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‘Judge Not’ Doesn’t Mean Ignore Evil

Jimmy Akin

CHALLENGE: Christians shouldnt criticize others lifestyles or actions. Didnt Jesus say not to judge?

DEFENSE: Jesus didn’t tell us that we should close our eyes to moral evil in the world.

The exhortation not to judge is found in Jesus’ major ethical discourse (Matt. 5:1–7:29, Luke 6:17–49). The point of the discourse is to give moral instruction. In it, Jesus discusses what conduct counts as good and bad, and he expects his followers to acknowledge the difference.

Not only does he expect them to distinguish between good and evil in their own behavior, he also expects them to do so with others’ conduct, telling them, “You will know them by their fruits” (Matt. 7:20). Thus, whatever Jesus meant, it was not that we should pretend that nobody does evil.

What he did mean is not difficult to discern if we read the statement itself: “Judge not, that you be not judged. For with the judgment you pronounce you will be judged, and the measure you give will be the measure you get” (Matt. 7:1–2); “Judge not, and you will not be judged; condemn not, and you will not be condemned; forgive, and you will be forgiven” (Luke 6:37).

Jesus is saying we should take a generous, forgiving attitude with others so God will take a generous, forgiving attitude with us. We should treat others as we want to be treated. This is a prominent theme in his teaching (cf. Matt. 5:43–48, 6:12–15, 7:12, 18:21–35).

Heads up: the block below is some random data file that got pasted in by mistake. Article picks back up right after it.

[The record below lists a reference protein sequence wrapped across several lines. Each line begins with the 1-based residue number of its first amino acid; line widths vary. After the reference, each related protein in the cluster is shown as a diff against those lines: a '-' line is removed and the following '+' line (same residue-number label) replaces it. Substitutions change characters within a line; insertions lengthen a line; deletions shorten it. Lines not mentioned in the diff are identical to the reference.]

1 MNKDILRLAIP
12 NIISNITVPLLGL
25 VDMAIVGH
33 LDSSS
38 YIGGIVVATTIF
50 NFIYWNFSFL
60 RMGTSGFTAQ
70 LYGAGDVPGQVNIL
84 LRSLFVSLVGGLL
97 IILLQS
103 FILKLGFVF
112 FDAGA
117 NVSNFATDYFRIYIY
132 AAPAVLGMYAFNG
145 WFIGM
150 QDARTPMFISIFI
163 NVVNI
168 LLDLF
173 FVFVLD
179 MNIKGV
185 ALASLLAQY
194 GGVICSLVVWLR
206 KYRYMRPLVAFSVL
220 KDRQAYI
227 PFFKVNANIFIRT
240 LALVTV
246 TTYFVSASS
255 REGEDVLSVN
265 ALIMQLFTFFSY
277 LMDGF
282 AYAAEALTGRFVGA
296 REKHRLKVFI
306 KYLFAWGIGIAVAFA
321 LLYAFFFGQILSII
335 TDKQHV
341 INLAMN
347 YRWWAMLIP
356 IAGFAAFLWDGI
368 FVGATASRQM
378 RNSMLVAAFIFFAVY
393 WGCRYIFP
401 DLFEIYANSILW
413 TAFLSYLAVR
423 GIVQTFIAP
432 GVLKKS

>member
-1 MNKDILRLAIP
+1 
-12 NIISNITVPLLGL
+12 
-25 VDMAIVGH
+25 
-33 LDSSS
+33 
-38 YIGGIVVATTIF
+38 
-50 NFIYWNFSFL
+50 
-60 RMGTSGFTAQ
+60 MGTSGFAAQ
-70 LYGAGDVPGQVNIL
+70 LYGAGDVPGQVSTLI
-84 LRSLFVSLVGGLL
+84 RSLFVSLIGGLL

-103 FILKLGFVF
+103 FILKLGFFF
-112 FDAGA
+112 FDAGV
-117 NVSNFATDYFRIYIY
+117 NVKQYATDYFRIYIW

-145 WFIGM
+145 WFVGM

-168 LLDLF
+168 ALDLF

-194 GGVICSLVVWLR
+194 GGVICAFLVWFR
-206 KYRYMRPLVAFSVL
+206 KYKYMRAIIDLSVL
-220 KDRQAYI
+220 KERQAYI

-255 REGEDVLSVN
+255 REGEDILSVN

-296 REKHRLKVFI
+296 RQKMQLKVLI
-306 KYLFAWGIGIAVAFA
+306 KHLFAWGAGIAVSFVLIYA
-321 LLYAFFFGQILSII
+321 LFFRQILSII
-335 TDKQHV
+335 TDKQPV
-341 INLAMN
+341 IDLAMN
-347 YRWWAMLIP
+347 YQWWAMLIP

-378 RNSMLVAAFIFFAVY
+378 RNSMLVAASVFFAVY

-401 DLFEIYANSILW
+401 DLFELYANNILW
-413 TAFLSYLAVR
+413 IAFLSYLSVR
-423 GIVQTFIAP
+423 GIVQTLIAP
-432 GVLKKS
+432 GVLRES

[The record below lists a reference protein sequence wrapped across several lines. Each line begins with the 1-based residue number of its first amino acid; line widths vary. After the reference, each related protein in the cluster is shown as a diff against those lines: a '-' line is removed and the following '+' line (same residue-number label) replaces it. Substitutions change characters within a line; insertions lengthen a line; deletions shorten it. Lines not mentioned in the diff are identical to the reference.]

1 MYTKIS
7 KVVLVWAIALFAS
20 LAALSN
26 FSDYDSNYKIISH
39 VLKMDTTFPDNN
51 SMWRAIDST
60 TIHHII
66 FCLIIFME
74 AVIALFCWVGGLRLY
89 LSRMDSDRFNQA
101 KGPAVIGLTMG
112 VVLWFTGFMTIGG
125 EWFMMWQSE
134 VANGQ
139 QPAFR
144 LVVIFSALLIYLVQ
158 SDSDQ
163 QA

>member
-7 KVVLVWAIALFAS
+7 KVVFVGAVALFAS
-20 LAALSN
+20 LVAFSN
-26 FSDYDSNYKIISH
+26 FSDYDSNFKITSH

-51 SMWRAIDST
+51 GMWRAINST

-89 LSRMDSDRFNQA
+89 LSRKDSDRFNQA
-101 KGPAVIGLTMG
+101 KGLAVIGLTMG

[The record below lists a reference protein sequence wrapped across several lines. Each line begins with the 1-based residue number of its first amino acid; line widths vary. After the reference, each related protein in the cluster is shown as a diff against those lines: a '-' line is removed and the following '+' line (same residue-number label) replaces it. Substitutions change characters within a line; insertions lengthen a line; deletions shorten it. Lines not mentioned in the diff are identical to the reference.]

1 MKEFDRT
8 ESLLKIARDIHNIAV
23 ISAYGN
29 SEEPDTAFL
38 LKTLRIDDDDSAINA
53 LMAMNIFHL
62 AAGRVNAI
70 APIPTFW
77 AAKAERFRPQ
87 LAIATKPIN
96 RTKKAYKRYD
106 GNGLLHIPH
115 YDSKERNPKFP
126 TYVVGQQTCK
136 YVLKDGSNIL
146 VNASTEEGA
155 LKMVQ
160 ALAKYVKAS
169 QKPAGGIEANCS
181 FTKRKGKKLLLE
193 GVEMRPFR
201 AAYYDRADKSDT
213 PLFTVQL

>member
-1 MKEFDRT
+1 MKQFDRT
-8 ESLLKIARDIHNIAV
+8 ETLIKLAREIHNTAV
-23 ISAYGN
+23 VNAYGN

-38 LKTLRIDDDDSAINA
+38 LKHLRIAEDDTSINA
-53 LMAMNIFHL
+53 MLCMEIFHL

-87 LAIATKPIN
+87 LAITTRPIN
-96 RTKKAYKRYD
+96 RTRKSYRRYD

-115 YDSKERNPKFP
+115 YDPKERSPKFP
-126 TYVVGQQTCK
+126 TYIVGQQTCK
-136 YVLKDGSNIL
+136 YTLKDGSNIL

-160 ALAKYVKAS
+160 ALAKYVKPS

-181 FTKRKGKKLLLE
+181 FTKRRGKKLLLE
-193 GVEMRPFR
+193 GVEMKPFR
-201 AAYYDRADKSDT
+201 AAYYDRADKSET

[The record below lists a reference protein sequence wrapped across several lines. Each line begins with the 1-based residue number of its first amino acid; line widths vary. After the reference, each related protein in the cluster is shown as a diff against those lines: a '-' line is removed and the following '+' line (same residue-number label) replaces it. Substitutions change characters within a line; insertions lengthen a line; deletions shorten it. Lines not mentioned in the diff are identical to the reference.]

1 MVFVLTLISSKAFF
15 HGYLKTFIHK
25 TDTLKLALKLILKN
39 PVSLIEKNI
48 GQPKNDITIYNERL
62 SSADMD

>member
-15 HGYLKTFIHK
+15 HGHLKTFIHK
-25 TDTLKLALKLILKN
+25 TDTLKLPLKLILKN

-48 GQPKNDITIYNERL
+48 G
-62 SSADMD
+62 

Although we are to be forgiving and merciful to others, this does not mean ignoring, much less approving, immoral behavior. Neither does it mean we should not try to help others. Admonishing the sinner is a spiritual work of mercy. Scripture elsewhere says: “Let him know that whoever brings back a sinner from the error of his way will save his soul from death and will cover a multitude of sins” ( James 5:20).

Often the exhortation not to judge is used as a conversation stopper to shut down discussions of immoral behavior. Sometimes it carries the insinuation that the one “judging” is doing something morally wrong. When this is the case, the person making the accusation is himself judging, and thus risks being a hypocrite (cf. Matt. 7:3–5).


Editor’s note: Jimmy Akin’s new book A Daily Defense comprises 365 one-page defenses (plus one for leap year) of typical challenges to the Catholic Faith. These daily doses of apologetics are designed to arm the reader with short-form answers and tips for delving deeper into any particular subject. Through the end of the year, the Catholic Answers blog will run occasional excerpts.

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